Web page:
In other parts of the country, excess moisture is an issue. Lac Ste. Anne County in north-central Alberta has declared a state of agricultural emergency due to persistent showers and early snowfall. Between mid-June and the end of July, the county received 406 millimeters of rain.

One significant issue is livestock feed. With wet fields, farmers have difficulty accessing their crops. When they do, the hay often isn’t dry enough to safely and correctly bail it.

Stacey Berry, the county’s assistant manager of agricultural services, reports some fields are seeing upwards of 80% crop death. The goal of the state of emergency is to make it easier for farmers to file insurance claims for losses.

Nearby Leduc County, 30 kilometers south of Edmonton, also declared a local state of agricultural disaster. Similar to in Lac Ste. Anne, the poor weather affected the quality and quantity of yields.

An Eventual Warming

The federal government recently released a warning that droughts, floods and violent storms will increase in frequency. As a result of climate change, experts predict most regions of Canada will warm during the next 60 years. As the country is high-latitude, warming will be more pronounced than the global average.

As the droughts increase, crop yields will decline. Warmer summers could boost the number of heat-wave-related deaths, especially in poultry operations. Plus, diminished weight gain in cattle could lead to reduced milk and dairy production.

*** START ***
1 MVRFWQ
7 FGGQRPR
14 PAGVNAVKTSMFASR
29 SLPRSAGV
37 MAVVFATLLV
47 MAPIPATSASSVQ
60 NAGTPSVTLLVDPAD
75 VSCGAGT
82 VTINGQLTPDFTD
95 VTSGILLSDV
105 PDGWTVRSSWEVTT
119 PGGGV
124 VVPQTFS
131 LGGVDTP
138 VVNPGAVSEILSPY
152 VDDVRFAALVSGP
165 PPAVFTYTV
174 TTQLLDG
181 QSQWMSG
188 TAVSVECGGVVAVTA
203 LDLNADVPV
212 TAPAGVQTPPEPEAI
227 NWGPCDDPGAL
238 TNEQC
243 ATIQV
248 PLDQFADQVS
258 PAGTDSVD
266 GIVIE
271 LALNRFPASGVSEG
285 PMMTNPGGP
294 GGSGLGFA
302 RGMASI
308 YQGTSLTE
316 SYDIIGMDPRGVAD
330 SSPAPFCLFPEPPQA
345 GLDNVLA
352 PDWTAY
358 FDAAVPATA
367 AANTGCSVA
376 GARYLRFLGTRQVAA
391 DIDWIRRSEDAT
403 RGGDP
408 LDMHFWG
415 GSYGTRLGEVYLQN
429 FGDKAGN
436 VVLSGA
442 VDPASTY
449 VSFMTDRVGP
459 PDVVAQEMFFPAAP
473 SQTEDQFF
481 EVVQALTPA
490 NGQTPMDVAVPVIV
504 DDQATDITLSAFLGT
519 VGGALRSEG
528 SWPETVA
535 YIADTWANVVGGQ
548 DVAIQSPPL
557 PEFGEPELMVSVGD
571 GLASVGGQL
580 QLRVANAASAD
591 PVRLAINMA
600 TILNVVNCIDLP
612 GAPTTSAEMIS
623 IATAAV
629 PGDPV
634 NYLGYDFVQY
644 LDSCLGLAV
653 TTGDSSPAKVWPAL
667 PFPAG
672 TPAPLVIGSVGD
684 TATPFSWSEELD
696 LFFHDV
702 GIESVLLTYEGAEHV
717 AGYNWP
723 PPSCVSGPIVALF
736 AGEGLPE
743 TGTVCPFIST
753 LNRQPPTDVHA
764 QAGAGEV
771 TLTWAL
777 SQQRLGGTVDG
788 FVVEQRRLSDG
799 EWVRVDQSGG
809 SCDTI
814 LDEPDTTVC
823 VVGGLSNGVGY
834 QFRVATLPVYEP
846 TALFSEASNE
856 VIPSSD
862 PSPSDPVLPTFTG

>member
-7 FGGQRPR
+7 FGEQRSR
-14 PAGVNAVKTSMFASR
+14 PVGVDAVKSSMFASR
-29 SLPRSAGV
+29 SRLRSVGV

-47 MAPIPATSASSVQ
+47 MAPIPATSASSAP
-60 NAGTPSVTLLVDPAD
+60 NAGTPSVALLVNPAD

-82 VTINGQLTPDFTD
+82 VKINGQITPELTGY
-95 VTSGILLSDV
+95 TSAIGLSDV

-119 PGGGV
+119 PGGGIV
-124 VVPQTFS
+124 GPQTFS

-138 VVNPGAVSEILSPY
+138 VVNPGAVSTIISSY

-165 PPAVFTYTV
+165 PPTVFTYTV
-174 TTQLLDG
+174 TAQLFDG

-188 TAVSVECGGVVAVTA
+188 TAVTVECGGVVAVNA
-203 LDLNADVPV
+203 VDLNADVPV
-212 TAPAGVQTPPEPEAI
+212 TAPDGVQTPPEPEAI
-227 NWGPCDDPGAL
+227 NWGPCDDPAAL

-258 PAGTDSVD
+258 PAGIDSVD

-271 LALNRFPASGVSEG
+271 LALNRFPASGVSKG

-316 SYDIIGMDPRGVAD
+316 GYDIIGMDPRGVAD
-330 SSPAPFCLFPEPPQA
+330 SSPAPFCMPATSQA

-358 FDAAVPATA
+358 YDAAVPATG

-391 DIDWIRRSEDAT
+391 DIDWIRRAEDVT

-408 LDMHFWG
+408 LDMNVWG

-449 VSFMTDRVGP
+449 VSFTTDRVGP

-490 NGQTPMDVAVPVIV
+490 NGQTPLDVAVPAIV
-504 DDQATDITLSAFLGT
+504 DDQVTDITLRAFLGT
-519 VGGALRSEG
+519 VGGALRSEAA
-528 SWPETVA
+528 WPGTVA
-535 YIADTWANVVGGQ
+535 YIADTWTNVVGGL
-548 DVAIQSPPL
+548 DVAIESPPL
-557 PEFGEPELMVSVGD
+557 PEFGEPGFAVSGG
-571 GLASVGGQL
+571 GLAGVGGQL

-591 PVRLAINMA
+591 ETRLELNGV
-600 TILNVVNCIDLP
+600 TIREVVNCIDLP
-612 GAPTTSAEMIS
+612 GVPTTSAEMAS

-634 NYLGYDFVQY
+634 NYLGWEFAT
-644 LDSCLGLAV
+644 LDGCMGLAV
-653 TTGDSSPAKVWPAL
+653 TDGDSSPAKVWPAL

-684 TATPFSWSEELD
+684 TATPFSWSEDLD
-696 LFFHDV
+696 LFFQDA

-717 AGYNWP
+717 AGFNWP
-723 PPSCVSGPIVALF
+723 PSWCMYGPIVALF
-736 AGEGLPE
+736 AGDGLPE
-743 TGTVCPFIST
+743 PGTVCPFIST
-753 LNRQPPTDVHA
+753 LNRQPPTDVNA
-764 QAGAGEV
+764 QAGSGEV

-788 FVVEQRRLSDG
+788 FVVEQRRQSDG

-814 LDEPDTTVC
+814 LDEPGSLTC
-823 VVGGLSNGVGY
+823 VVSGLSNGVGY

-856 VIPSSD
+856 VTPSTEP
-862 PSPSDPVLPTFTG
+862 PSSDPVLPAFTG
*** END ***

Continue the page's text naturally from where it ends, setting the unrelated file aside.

In addition to extreme weather events and decreased yield, climate change will also affect disease and pests. Higher levels of Carbon Dioxide (CO2) will lead to greater weed growth and the prevalence of pests and pathogens. The range, frequency and severity of insect and disease infections may rise drastically.

An Opportunity to Expand

In Canada, rising temperatures could be a beneficial opportunity for farmers, opening up millions of once frozen acres. The amount of arable land in Alberta, Manitoba and Saskatchewan alone could increase up to 40% by 2040.

Most regions will likely become warmer, with longer pest-free seasons and increased evaporation. The higher temperatures require less feed for livestock, benefiting production and survival rates. It could also benefit soil health by enhancing carbon sequestration and reducing the emission of greenhouse gases.